Georg Muffat’s (1653-1704) Concerti Grossi were among the earliest German examples of the genre. His “Auserlesene Instrumental Musik” (1701) (Selected Instrumental Music) was an early collection of concerti grossi in the style developed by Corelli. The JBO performed Concerto no.5 in D of this volume, with Walter Reiter, Noam Schuss and Orit Messer-Jacobi (violins and ‘cello) forming the concertino. It was a performance richly spiced in the language of gestures, the JBO’s sympathetic orchestral timbre graced with some fine oboe-playing (Shai Kribus, Shira Ben Yehoshua). Of his merging of styles, Muffat wrote: “The notes, the strings, the sweet sounds of music give my life a sense of fulfillment, all the more because I mingle the French style with the German and Italian, without inciting a war; but, rather, holding up a mirror to the longed-for harmony and dear peace which these people so greatly desire.” With the same concertino combination we heard Arcangelo Corelli’s (1653-1713) Concerto Grosso Op.6 no.8 “Fatto per la Notte di Natale” (Made for the Night of Christmas), also referred to as the “Christmas Concerto”; it would have been played at the Christmas festivities in one of the great Roman houses of the time (these including the palaces of cardinals and the Pope) or at the Mass itself at the Vatican or at other churches. Its alternating fast/slow tempi include several joyous dances, the concluding Pastorale evoking images of shepherds in the fields, with angels hovering over Bethlehem. A superb combination of elegance, effective transitions and transparency characterized the playing of this work; Schuss and Reiter were very much on the same wavelength, with Messer-Jacobi highly articulate and expressive.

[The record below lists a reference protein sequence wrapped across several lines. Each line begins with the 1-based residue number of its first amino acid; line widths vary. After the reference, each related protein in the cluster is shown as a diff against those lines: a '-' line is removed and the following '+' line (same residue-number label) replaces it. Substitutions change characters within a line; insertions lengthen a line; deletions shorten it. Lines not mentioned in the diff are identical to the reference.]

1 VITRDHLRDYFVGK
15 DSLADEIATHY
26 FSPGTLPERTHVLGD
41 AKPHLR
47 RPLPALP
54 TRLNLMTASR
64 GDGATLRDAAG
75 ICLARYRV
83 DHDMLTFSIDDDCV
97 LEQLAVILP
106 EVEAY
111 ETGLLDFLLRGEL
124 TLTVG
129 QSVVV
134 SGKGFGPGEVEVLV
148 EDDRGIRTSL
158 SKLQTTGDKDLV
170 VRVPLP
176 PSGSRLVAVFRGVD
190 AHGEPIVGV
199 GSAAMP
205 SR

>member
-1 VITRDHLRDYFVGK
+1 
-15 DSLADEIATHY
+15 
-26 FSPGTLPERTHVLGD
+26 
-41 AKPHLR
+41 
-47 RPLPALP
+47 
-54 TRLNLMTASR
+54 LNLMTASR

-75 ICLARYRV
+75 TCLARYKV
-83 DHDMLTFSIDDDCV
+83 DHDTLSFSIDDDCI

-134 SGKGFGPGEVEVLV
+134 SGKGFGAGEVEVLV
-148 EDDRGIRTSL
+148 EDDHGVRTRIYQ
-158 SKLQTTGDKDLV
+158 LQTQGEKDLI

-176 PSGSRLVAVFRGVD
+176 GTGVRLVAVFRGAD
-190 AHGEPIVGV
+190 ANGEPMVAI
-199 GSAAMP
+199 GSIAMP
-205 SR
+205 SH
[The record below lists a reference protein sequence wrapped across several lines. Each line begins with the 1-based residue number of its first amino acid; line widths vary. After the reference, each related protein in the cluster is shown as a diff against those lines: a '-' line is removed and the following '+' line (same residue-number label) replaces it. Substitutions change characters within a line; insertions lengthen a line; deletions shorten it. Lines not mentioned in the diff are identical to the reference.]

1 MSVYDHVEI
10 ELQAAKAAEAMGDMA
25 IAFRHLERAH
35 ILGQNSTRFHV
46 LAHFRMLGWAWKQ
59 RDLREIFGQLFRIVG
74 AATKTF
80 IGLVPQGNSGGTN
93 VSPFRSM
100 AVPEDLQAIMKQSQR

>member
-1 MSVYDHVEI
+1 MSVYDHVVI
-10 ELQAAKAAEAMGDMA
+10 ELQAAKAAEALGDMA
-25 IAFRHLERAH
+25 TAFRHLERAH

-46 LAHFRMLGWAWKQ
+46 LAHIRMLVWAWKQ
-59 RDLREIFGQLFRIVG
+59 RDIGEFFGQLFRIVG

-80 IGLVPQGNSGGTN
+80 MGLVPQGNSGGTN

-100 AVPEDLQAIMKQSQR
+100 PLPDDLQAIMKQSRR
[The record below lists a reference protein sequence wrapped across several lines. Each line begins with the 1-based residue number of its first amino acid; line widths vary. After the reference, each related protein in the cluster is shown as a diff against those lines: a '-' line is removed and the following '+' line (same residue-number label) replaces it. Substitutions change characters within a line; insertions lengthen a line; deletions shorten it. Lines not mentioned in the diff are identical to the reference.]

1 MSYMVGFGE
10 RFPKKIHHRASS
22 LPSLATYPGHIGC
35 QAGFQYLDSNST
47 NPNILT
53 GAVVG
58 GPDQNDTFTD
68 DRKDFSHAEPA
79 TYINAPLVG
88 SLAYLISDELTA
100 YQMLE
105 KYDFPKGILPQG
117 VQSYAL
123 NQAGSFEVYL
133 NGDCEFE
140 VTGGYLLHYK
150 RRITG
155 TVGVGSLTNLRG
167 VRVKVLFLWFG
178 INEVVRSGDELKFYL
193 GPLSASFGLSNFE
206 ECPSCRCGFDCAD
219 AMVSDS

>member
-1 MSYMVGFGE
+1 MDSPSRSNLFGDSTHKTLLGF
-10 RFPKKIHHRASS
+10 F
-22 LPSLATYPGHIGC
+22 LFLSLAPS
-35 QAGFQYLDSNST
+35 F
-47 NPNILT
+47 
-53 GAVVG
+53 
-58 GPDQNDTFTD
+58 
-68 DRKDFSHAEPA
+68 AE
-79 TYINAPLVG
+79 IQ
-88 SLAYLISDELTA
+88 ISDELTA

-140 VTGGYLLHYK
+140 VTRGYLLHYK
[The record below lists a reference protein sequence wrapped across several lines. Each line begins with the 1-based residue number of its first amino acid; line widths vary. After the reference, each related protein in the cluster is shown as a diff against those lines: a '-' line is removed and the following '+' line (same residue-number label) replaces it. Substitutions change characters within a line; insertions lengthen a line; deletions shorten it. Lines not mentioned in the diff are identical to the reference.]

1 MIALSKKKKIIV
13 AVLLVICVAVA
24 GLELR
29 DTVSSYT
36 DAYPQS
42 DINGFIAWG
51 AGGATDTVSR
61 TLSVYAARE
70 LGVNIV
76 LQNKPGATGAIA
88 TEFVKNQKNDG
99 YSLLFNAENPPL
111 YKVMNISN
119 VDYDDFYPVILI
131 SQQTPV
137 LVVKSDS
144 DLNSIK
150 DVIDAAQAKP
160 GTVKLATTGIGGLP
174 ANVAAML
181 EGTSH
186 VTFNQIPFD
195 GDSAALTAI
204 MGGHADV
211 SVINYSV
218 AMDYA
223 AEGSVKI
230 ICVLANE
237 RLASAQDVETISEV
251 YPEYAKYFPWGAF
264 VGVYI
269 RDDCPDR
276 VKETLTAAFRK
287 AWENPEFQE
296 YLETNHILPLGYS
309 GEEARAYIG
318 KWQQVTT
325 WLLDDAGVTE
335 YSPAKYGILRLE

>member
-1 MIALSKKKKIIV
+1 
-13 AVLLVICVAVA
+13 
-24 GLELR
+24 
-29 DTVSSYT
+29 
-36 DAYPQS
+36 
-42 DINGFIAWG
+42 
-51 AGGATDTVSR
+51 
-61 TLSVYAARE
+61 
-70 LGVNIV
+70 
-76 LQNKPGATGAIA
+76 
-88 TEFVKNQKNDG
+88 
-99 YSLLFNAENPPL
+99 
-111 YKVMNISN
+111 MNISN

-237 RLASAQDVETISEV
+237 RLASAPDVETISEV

Jean-Féry Rebel (1666-1747) was only eight when he began studying violin and composition with Lully. Rebel became a court musician to Louis XIV, eventually taking the post of “batteur de mesure” (conductor) at the Royal Academy of Music. He made the “Symphonie de Danse” a form of his own, “Les Charactères de la Dance” (1715) being one of them, and providing inspiration for the ballerina Mlle. Prévost. The work is a seamless stream of dance fragments, one of the longest - a Musette - lasting about one minute, the suite ending with a stormy Sonate. It seems the charismatic Mlle. Prévost gave a spectacular performance as she was invited to do so again for Tsar Peter the Great. Despite their brevity, the many small sections each enjoyed different orchestration in the JBO reading of it (Rebel’s orchestral score did not survive) – in the Sarabande, we heard only recorder (Katharine Abrahams) and viola (Daniel Tanchelson) – providing royal entertainment that was over in the wink of an eye.